Tempe, AZ (PressExposure) April 12, 2008 -- Drifting is a relatively new motorsport born on the mountain roads of Japan known as "touges." While the actual technique has been relatively common in certain forms of racing, for example American dirt track racers drift through curves in the track, to feature it as a sport in and of itself stems from the late 1980s in Japan and the late 1990s in the rest of the world.
A car is drifting when its rear slip angle is greater than its front slip angle, with front wheels pointing opposite to the turn while the driver remains in control. In drifting, the accelerator, and occasionally the brakes, including the hand brake are the controlling factors for steering.
Drifting competitions are judged based on line, angle, speed, and show factor. Top levels of competition have evolved into a professional sport in Japan, Malaysia, Australia, Canada, New Zealand, Ireland and the U. K. Recently, in the United States, formula D racing is catching fire. A recent motion picture, Fast and Furious, Tokyo Drift, has romanticized the "drift" culture in Japan and introduced the sport/hobby to the rest of the world in a big way.
"The movie was a bit silly," says Rinkya CEO and Tokyo resident, Heather Russell. "Drift racers don't race on the streets of Tokyo. However, being in Japan you can't help but notice it's popularity.
"Being at the heart of a new and rapidly evolving sport, we noticed that the parts needed to create cars capable of performing well in drifting events are to be found primarily in Japan. While it did catch us by surprise at first, we thought special wheels and tires were pretty much the same the world over, we have learned that the special equipment needed to drift is often available only in Japan; ADVAN racing wheels, for example, were one of our biggest sellers for the 2007 holiday season.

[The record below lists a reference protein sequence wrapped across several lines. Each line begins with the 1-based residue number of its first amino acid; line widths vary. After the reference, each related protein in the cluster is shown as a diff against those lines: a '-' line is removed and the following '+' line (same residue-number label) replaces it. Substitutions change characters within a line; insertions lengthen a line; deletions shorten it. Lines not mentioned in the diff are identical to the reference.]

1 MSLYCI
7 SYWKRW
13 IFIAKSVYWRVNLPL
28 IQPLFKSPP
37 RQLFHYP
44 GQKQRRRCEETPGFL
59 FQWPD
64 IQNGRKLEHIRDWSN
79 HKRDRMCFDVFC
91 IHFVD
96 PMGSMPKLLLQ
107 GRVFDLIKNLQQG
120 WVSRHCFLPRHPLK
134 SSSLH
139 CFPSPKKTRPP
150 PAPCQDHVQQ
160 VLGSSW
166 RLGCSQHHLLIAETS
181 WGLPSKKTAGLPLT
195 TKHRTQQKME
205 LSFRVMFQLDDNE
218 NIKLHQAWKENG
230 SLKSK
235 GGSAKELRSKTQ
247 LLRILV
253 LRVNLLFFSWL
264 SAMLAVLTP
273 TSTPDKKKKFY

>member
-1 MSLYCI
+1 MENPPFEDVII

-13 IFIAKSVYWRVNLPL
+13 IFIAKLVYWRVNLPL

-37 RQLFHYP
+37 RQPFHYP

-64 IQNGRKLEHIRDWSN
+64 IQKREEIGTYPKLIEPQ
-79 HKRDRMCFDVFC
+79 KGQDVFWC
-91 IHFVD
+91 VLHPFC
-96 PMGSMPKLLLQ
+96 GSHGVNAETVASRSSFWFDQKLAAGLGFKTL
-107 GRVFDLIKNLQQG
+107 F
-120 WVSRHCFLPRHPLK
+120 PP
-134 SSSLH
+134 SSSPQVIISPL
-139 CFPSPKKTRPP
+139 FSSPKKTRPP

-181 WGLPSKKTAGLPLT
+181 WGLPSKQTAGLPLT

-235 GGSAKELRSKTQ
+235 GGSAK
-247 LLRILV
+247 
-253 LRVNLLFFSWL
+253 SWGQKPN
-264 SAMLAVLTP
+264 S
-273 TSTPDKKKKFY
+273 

"So when we sat down to try and decide what to do to begin the Year of the Rat, drifting was a big part of our discussion. Because of the explosion, worldwide, of drifting we have had to establish ways to store and ship car parts within our warehouse/shipping system. The establishment of these modifications within the Rinkya system allows us to reduce our surcharges for the shipping rates on these items, on 4 Rims with Tires, from $80 to $20. On 4 Rims without Tires, $80, to $10. On 4 Suspension systems, from $30, to $10; and on intercoolers, the surcharge has been eliminated.
"So to all you drifters, worldwide, a little belated holiday present. Happy Year of the Rat."
Rinkya Inc is a leading service provider for Japan auctions, stores, and specialty websites. Rinkya is on the Inc. Magazine 5,000 list of the fastest-growing private companies in the U.S.A. and is currently featured in Dolls, Project Car Magazine, and the Gannett Newspapers Syndicate. The Japan branch has won several business awards from the Japanese Postal System and has been showcased in several Japanese business magazines.